Lawmaker pushes to limit excessive payouts to departing employees

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A Missouri lawmaker, Rep. Sally Faith, introduced legislation this week in the legislature that would prevent cities from making massive payouts to employees when they quit or are fired.

The bill would limit the severance monies paid to such employees to six months of salary, according to a story in the St. Louis Post-Dispatch.

The bill was introduced by Faith just weeks before she faces St. Charles Mayor Patti York in a mayoral primary, and highlights a recent deal York made with the city’s departing finance director, Karen McDermott.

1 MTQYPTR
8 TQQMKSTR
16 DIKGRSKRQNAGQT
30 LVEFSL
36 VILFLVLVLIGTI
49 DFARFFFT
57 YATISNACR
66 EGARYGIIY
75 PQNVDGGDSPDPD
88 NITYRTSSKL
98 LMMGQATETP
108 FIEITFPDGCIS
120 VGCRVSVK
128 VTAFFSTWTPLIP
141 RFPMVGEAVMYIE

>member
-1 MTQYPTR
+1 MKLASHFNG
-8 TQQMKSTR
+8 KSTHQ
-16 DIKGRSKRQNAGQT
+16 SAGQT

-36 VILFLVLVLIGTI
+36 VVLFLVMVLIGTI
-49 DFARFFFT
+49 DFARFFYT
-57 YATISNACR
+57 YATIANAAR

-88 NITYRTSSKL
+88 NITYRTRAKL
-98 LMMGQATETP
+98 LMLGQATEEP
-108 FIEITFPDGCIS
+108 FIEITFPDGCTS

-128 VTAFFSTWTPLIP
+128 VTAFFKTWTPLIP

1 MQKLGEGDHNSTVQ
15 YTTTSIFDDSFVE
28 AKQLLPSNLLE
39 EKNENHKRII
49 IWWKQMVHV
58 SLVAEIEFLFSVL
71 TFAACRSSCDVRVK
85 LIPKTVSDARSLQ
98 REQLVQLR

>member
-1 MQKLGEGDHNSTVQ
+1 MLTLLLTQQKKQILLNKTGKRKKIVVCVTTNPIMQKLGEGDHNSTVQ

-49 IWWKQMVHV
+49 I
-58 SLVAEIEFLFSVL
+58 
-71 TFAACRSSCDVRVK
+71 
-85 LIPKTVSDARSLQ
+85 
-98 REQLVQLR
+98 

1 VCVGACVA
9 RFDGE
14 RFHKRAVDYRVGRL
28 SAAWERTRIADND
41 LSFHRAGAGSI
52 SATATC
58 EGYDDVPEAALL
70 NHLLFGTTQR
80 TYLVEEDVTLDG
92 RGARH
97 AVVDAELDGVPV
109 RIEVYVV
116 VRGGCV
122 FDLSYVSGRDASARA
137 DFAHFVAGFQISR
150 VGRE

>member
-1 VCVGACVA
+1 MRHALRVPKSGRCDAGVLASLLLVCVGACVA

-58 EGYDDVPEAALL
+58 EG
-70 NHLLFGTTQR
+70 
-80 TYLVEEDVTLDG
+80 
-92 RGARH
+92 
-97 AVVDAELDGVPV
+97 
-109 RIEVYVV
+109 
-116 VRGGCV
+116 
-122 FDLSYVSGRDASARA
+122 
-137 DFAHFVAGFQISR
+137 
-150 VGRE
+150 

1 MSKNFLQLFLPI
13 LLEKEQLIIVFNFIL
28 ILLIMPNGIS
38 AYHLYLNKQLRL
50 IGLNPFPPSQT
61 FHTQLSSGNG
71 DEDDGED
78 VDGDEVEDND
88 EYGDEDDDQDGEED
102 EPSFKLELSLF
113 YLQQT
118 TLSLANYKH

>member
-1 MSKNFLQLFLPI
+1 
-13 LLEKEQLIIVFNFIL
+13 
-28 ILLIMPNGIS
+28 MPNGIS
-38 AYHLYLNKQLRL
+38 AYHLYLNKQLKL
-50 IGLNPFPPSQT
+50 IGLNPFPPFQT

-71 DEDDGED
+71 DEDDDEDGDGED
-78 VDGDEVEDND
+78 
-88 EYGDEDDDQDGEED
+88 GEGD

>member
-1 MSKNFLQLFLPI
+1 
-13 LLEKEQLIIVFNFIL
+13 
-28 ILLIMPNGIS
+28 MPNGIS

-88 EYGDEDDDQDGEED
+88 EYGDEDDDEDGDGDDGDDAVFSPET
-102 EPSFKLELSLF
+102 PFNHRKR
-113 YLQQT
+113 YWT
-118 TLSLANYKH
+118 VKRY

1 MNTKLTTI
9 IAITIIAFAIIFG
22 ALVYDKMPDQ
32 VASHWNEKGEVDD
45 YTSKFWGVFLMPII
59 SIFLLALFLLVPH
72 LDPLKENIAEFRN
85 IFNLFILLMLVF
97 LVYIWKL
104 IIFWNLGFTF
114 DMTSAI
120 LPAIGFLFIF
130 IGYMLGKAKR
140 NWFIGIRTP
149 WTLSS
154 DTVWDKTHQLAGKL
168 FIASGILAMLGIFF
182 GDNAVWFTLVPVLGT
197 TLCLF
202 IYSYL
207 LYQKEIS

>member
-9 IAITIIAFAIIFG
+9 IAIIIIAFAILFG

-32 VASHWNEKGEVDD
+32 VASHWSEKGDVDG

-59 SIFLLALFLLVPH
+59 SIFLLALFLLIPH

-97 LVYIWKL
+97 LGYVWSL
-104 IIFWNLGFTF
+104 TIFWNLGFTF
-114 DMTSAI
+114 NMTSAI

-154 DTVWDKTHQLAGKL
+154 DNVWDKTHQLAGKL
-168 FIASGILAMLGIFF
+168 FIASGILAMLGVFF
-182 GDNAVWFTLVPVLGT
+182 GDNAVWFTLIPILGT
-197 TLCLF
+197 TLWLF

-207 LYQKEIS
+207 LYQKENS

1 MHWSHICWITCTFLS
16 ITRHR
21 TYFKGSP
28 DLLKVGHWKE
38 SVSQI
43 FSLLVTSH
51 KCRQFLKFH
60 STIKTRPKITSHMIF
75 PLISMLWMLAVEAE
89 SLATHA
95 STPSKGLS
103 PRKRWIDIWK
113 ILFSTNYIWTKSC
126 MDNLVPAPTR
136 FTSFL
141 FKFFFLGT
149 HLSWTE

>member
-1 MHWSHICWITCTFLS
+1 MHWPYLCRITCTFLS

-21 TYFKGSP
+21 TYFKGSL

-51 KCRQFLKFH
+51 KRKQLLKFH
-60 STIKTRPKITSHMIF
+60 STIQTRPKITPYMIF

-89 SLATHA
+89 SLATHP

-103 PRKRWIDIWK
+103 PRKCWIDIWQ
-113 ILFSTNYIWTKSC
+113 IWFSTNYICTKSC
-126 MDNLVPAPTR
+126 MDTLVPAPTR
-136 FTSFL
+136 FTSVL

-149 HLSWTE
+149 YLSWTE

McDermott, an 18 year employee of St. Charles, left her job in October for reasons never made public. As the city’s finance director, McDermott earned a salary of $116, 019. The severance package she negotiated when she left, $235,823, was more than twice her annual salary. The city also agreed to pay her health insurance premiums through the end of 2011, if McDermott wasn’t able to secure her own insurance.

At the time of McDermott’s departure, York said that she quit voluntarily, and there was no dispute between her and the city. Even so, the city agreed to pay a law firm $19,732 to handle the negotiations on McDermott’s exit.

York said that she didn’t have a problem with the legislation proposed by Faith, but asked why the state would force the limitation on city employees, when there is no such limitation on state employees.

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